[I]n hindsight the riots of 2015 — as well as the late Obama-era crime spike, and a cluster of high-profile cop killings in 2016 — helped create a late-1960s backlash moment in miniature. Republicans didn’t abandon prison reform; indeed, they eventually helped pass a criminal-justice reform bill. But they stopped talking about that issue, or talking like civil libertarians in general, and they nominated a figure for president who sounded like Nixon on a good day and George Wallace on the rest. Which meant that 18 months after the Baltimore riots, the violence’s major legacy was a still-wounded city — and the presidency of Donald Trump.
You can’t take this as proof that rioting never works, that it never succeeds in calling attention to an injustice that a more peaceful protest might incline the comfortable to downplay or ignore. But the political history of both the 1960s and the 2010s suggests a strong presumption against the political effectiveness of looting or vandalism or arson, to go along with the direct costs for the communities where riots are most likely to break out.
Minneapolis is an overwhelmingly progressive city that has been led by successive Democratic mayors for decades — mayors that, under the city’s charter, have total power over the police department. The City Council is Democratic. Minnesota is a Democratic state led by a Democratic governor. The fact that this repulsive episode of police brutality happened in such a place tells you that there’s a lot going on here that doesn’t fit the simplistic narrative that many liberals, especially media liberals, are fond of telling.
One more thing. Yesterday I was on the phone with a center-left friend who has a lot of experience in national politics. He talked about being present in an activists’ meeting a few years ago — Black Lives Matter, or some adjacent group, I can’t recall which — in which Jesse Jackson made an unscheduled appearance. Jackson came in, sat in the back, and listened.
Towards the end, said my friend, Jackson asked the young organizers what they thought of LBJ. All of them had a very low opinion of him. Jackson told them they were wrong, that under crude old Lyndon Johnson, and thanks to his leadership, Congress passed a massive amount of legislation that did practical good for black Americans. The point, said Jackson, is that you don’t get anywhere as protesters without knowing how to work in practical politics. And one of the most important lessons is that you cannot demonstrate for an abstraction, e.g., for an end to police brutality. You have to have concrete, specific demands in mind, otherwise you won’t get anywhere.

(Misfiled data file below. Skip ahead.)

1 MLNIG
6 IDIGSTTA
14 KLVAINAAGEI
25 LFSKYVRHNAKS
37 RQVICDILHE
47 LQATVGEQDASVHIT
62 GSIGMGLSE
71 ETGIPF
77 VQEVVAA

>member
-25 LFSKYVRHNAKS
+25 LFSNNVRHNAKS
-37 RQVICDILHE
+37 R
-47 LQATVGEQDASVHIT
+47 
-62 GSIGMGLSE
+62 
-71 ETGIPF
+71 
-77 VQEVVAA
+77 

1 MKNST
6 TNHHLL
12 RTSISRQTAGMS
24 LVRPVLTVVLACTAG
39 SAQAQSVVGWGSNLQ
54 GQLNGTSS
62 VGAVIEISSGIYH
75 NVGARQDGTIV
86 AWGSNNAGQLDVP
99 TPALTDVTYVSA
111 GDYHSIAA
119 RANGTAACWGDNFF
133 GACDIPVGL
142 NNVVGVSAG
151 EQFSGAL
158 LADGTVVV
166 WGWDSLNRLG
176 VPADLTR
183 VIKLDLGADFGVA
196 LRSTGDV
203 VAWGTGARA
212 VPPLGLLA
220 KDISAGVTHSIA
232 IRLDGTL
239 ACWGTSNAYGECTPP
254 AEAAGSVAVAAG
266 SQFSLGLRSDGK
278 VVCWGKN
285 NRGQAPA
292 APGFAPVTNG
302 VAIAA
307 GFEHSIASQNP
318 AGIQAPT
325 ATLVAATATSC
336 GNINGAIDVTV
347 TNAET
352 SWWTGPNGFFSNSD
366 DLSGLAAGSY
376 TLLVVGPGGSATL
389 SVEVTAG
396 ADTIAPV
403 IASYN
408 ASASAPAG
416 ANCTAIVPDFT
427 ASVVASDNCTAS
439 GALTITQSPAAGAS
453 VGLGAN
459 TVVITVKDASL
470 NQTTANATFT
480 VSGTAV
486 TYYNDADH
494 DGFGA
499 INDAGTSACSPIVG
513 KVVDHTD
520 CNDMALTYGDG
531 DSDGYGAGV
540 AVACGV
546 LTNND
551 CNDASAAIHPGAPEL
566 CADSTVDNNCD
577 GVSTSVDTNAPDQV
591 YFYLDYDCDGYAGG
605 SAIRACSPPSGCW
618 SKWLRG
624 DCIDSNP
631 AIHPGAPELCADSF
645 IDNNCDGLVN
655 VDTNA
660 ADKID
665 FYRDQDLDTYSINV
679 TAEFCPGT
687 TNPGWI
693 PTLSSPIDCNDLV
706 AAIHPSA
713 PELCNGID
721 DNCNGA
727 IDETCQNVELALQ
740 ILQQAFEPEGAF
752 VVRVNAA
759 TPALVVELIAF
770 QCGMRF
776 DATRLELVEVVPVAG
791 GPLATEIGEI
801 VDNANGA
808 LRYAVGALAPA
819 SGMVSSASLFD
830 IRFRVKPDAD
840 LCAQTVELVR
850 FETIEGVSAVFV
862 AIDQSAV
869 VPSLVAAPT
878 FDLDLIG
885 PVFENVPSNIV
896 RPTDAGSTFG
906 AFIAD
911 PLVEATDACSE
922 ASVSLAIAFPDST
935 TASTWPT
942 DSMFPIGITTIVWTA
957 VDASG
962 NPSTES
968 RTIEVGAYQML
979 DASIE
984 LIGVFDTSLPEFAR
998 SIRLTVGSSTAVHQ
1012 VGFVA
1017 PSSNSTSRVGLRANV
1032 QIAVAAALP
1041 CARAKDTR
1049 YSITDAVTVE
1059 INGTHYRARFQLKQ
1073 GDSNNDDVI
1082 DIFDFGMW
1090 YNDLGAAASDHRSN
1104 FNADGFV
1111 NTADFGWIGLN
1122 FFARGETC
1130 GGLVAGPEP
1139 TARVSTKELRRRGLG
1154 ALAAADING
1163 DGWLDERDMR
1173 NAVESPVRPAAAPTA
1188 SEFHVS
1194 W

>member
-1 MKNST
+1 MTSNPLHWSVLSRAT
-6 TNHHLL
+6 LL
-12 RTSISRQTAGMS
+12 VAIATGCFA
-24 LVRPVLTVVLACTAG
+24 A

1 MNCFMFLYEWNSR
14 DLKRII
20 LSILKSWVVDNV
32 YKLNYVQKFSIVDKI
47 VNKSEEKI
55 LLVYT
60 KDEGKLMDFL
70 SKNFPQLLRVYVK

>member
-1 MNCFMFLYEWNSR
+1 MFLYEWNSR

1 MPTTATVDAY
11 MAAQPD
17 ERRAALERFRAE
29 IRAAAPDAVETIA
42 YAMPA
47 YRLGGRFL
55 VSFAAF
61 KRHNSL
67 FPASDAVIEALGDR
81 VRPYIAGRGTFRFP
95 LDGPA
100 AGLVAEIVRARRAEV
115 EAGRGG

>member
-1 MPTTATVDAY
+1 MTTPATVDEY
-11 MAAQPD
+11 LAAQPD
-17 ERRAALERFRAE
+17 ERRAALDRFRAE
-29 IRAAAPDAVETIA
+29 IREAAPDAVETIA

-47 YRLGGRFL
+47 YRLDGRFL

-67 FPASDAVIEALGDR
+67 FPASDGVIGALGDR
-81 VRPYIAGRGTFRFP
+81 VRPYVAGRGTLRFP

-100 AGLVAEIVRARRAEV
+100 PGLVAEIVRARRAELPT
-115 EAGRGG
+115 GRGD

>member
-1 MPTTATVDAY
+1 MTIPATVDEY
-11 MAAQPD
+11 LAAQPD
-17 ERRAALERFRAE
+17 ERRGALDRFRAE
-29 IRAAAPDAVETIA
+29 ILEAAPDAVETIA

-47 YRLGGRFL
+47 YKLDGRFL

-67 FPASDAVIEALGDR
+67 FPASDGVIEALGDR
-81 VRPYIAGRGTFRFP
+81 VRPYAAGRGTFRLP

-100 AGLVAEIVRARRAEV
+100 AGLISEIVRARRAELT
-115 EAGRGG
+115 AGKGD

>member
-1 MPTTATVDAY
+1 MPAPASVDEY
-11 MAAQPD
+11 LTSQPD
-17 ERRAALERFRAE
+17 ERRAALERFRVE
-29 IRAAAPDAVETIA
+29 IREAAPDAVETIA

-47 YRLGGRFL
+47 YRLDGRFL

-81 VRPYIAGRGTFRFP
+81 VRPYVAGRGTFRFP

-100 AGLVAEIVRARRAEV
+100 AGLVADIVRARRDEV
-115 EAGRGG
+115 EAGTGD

The riots are going to take this country somewhere, all right — but it’s not to a place that any of us want to go.
UPDATE: For a deep dive into how Social Justice has become a pseudo-religion, take a look at this great piece by James Lindsay and Mike Nayna in Areo. I draw on it in my forthcoming book Live Not By Lies, which argues that the country is moving towards soft totalitarianism, a form of integralism built around SJW religion. These riots are accelerating the Weimar stage. More on that in a separate post.
UPDATE.2: I want to point out, though, that there are a lot of journalists doing solid work under frightening conditions. Aside from that absurd “merry caravan” remark by the CNN reporter, it’s not the reporting from the scenes that bothers me, but the imbalance in the framing of the stories by their broadcast outlets and publications.
UPDATE.3: This just in from Chicago:
CHAOS: Police officers dragged through the street in Chicago
— Breaking911 (@Breaking911) May 30, 2020
They’ll blame the English, won’t they?
UPDATE.4: Here is a really interesting thread from an L.A.-based writer named David Hines. Click to read the whole thing; here are excerpts. He’s talking about how the riots are affecting the evolving views of the Left and the Right.